County commissioners have given Weems Memorial Hospital CEO Mike Cooper a vote of no confidence and are considering stepping away from their management agreement with Tallahassee Memorial Hospital.

The series of votes at the Nov. 21 county meeting was triggered by a report from County Coordinator Michael Morón that Cooper had informed him Weems was in need of a cash infusion for payroll.

Morón reported that based on a conversation with Cooper the previous week, the hospital’s operating account was drawn down after payments were made to reduce the account payable balance earlier this month, and that after the Nov. 15 payroll, approximately $140,000 would remain in Weems’ account.

Morón said Cooper, who was not in attendance at the meeting. had told him more than $350,000 could be needed to meet Weems’ next three payrolls. The hospital CEO told him Weems would receive LIP/DISH funding sometime in the spring of 2018. LIP (Low income pool) and DISH (Disproportionate share) monies are state and federal health care monies reimbursed to hospitals that serve low-income patients.

Morón said Weems had received a payment of $180,000 in DISH money the week prior which was needed for accounts payable.

Morón’s report came against a backdrop of a mounting debt Weems owes to both the county’s health care trust fund coffers, as well as to Tallahassee Memorial (TMH).

In 2015 and 2016, the county advanced Weems close to $900,000 out of its health care trust fund that draw on monies from its one-cent sales tax, first enacted a decade ago. A portion of that has been repaid, so that Weems now owes the county about $690,000.

In addition, since TMH’s management agreement calls for Cooper to be one of their employees, Weems owes the Tallassee hospital at least a half-million dollars in monies TMH has advanced for Cooper’s annual salary of $150,000.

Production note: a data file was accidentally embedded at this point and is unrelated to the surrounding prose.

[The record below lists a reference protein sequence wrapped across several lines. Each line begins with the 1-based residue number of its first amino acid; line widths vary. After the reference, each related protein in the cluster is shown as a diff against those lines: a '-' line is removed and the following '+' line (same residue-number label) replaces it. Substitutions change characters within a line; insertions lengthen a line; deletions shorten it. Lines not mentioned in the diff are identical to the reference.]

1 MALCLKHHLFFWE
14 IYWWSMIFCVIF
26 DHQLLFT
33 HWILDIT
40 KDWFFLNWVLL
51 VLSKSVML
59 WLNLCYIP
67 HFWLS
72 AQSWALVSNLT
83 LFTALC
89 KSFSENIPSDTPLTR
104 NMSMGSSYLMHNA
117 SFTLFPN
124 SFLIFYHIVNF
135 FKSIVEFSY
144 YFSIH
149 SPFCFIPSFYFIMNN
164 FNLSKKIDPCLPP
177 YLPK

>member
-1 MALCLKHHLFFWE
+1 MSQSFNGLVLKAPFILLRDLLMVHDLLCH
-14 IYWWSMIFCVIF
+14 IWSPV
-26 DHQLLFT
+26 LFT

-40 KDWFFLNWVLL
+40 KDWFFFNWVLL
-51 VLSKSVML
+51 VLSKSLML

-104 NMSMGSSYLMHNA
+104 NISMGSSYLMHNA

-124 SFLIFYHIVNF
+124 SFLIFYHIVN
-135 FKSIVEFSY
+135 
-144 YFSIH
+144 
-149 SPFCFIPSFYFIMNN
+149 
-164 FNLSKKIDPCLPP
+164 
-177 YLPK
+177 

“It (the TMH debt) is somewhere between $500,000 and $650,000. It goes up and down significantly throughout the year,” Cooper said, in a telephone interview Tuesday.

The hospital’s combined debt of at least $1.2 million, on top of the fact that half of the roughly $2 million annual proceeds of the sales tax goes to Weems each year for operations, and another $120,000 to support the two clinics, concerned commissioners.

“This is about to get serious,” said Commissioner William Massey. “If (TMH) asks for their money it will interfere with us paying salaries (at Weems).”

Commissioner Noah Lockley moved, and Commissioner Cheryl Sanders seconded, to end the county’s management agreement with TMH, and in so doing end their relationship with Cooper.

“I have asked Cooper repeatedly why we have a $2 million deficit. He says things are great, but (Weems) still hasn’t paid back $285,000 from (the Health Care Trust Fund) borrowed last year,” Sanders said. “We have to say we have had enough and consider selling the hospital or whatever else we have to do. (Cooper) has been lying to me.

“We’ve got to do something better. The people deserve better. We are almost at same point we were 20 years ago and I’m concerned. We can’t continue to take money out of capital outlay. I feel like this commissioner has been lied to by Mr. Cooper,” she said.

Lockley’s motion passed 4-1, with Commissioner Ricky Jones opposed.